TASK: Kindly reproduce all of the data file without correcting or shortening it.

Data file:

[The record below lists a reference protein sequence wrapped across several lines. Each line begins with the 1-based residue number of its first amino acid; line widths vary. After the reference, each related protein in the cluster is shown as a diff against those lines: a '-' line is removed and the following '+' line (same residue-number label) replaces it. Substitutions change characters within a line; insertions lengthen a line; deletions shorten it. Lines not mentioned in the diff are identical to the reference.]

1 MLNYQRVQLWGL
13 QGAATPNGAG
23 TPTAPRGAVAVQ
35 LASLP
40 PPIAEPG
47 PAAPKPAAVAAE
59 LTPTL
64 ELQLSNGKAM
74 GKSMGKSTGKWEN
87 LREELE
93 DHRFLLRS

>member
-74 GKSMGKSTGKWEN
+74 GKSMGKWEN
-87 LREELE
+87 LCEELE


[The record below lists a reference protein sequence wrapped across several lines. Each line begins with the 1-based residue number of its first amino acid; line widths vary. After the reference, each related protein in the cluster is shown as a diff against those lines: a '-' line is removed and the following '+' line (same residue-number label) replaces it. Substitutions change characters within a line; insertions lengthen a line; deletions shorten it. Lines not mentioned in the diff are identical to the reference.]

1 MLNYQRVQLWGL
13 QGAATPNGAG
23 TPTAPRGAVAVQ
35 LASLP
40 PPIAEPG
47 PAAPKPAAVAAE
59 LTPTL
64 ELQLSNGKAM
74 GKSMGKSTGKWEN
87 LREELE
93 DHRFLLRS

>member
-74 GKSMGKSTGKWEN
+74 GKSMGKWEN
-87 LREELE
+87 LCEELE